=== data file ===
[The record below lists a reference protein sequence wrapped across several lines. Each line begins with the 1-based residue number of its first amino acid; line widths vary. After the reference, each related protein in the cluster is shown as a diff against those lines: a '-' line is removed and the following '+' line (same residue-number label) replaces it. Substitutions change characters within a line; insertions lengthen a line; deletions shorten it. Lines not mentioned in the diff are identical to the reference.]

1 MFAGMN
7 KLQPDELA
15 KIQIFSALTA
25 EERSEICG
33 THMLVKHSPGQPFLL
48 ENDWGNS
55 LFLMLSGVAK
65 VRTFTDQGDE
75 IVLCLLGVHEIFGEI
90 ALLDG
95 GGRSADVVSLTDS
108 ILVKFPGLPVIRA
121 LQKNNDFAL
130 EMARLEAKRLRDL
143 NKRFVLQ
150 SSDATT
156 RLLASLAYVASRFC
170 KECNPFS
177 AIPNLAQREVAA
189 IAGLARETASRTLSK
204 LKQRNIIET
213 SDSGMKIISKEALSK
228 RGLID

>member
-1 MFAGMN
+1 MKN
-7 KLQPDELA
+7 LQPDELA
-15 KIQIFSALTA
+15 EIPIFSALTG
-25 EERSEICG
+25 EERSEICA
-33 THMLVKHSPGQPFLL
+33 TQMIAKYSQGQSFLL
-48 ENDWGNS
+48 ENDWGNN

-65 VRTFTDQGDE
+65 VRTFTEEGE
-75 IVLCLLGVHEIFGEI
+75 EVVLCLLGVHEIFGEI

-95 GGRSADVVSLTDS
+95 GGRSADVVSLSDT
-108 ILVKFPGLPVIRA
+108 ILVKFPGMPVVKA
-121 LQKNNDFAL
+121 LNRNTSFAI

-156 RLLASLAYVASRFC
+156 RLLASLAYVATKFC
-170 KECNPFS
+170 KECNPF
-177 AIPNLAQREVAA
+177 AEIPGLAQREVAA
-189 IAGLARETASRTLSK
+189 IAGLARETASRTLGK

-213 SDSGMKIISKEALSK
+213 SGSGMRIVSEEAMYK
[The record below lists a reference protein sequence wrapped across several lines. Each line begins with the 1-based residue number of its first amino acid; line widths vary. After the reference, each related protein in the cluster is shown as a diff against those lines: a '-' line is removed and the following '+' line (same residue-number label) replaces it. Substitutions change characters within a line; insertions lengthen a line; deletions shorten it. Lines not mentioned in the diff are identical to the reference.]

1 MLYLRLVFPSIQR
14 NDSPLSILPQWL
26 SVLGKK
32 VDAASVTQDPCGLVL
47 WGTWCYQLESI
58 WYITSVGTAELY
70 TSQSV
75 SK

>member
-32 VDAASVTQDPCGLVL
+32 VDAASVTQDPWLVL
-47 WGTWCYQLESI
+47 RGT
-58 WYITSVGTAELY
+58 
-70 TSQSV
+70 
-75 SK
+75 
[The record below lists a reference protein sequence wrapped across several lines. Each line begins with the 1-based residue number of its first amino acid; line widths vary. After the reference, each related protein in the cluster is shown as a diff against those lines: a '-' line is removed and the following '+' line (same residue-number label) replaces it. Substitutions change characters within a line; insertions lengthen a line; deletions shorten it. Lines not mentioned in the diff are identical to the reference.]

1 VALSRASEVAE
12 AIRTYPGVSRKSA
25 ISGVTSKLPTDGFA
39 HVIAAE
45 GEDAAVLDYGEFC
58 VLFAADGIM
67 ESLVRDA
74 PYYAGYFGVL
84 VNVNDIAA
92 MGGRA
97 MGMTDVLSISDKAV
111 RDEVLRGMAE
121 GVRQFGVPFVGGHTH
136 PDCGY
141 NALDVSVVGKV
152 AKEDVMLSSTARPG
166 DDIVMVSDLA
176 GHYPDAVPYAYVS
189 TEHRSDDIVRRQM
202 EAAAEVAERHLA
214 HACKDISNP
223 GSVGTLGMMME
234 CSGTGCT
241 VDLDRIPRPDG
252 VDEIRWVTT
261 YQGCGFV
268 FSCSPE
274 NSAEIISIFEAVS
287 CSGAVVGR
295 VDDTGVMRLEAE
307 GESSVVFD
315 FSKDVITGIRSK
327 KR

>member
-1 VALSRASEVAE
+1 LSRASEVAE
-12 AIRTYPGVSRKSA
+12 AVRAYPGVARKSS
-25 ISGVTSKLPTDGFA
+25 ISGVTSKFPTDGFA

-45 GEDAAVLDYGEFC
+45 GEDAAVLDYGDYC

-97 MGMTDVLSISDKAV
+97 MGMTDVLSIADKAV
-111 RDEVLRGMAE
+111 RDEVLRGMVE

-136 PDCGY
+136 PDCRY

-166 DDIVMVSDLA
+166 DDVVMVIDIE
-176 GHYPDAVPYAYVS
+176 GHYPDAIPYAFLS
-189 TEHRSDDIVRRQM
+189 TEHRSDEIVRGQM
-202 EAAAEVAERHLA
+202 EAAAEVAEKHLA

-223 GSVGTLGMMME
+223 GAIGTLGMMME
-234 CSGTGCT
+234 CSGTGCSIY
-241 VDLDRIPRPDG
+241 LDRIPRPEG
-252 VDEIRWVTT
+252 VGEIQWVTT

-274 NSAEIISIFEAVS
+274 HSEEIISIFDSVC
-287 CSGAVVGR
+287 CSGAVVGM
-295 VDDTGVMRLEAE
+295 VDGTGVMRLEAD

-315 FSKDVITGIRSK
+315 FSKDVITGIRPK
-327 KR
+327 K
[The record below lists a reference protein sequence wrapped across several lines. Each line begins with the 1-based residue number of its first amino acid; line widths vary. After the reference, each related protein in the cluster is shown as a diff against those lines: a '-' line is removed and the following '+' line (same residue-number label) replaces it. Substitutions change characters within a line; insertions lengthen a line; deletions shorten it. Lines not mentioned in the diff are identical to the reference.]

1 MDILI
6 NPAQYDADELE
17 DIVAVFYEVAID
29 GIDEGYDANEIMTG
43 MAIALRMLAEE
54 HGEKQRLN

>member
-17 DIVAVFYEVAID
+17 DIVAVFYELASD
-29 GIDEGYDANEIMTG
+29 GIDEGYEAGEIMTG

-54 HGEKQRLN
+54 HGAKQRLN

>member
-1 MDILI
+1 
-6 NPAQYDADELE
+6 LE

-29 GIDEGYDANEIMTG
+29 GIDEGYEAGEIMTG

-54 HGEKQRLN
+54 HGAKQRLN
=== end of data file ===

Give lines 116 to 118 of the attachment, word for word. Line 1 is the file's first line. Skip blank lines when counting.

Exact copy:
+12 AVRAYPGVARKSS
-25 ISGVTSKLPTDGFA
+25 ISGVTSKFPTDGFA